“You just keep walking into the pen to get your next sheep...” An exploration of sheep shearer’s experiences and responses to heat in the sheep shearing industry.
Cotterill, Lucy Eleanor
Heat in workplaces is a hot topic due to the projected increase in global temperatures from anthropogenic climate change with workers being recently recognised as a vulnerable group due to excess heat exposure. New Zealand provides a unique environment to study the impacts of heat in the workplace due to our dependence on physically active industries such as agriculture, forestry and the construction industry. These occupations are exposed to heat through different sources including the environment (outdoor workers), the physical nature (metabolic heat generation) of the work and are often paid by output. One seasonal, physical occupation, paid per output is the sheep shearing industry. This thesis is the first qualitative study of the industry internationally, it aims to explore sheep shearer’s experiences of heat and how they respond to it. Purposive and snowball sampling techniques were used to gain a maximum variation sample (age, sex, geographical location and experience) of knowledgeable participants. Sixteen current and ex-shearers were interviewed face to face or over the phone, using an in-depth study guide about the experiences of heat in the workplace. The interviews were transcribed and analysed using a constructivist thematic analysis of the manifest and latent content. The overall results suggest that sheep shearers will continue to work, and tolerate symptoms when exposed to excess heat, due to how they are remunerated for their work. All participants could give an example of tolerating symptoms of heat stress at work including; sweating, cramps and of the more extreme, fainting and heat exhaustion. Five themes were identified from the interviews as influencing workers experience of heat; ‘shearing culture’, ‘lack of control’, ‘we’ll be right’, ‘self regulation’ and a ‘want for change’. The identified themes influence how shearer’s currently respond to heat exposure at work, with their self regulation of behaviours and ‘we’ll be right’ attitude being at the centre of the tolerance of symptoms. However the results also suggest that current responses to heat are insufficient as there is a want for change from the younger generation of shearers. This want for change focused on a standardisation of wool sheds and their facilities, which implies a call for a more proactive response to heat. This proactive response to heat in the face of the projected increases in temperature due to climate change would be a way for the industry to sustain its current productivity and reduce health related consequence of heat. A standardisation of woolsheds would modify the variables that expose shearers to heat and reduce the need for a tolerance of heat within the industry. In conclusion, shearers will continue to work when exposed to heat due to how they are paid for their work. If there is no change in the industry to modify the working environment the projected future increases in temperature would pose potential health risks which in turn lead to a decrease in productivity.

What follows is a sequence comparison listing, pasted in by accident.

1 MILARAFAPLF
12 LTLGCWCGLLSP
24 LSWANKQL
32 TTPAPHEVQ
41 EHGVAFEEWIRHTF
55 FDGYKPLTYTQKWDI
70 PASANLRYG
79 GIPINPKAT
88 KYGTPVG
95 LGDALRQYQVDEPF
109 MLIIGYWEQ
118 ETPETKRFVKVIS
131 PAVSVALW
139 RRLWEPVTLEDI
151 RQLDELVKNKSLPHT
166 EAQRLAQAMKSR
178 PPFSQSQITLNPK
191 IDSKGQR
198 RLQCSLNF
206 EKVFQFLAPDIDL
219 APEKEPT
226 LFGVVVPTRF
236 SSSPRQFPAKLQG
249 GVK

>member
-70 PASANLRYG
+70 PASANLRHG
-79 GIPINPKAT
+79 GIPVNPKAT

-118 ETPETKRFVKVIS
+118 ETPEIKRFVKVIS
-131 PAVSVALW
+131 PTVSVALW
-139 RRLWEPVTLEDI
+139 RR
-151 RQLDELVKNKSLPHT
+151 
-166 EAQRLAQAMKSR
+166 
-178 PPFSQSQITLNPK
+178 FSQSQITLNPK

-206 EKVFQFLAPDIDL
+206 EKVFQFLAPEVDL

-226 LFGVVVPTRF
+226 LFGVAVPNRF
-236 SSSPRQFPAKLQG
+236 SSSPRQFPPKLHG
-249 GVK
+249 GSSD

Advisor: Hales, Simon; Bierre, Sarah; Kjellstrom, Tord
Degree Name: Master of Public Health
Degree Discipline: Wellington
Publisher: University of Otago
Keywords: sheep shearers; workplace heat; Occupation; heat; experiences; Qualitative; thematic analysis
Research Type: Thesis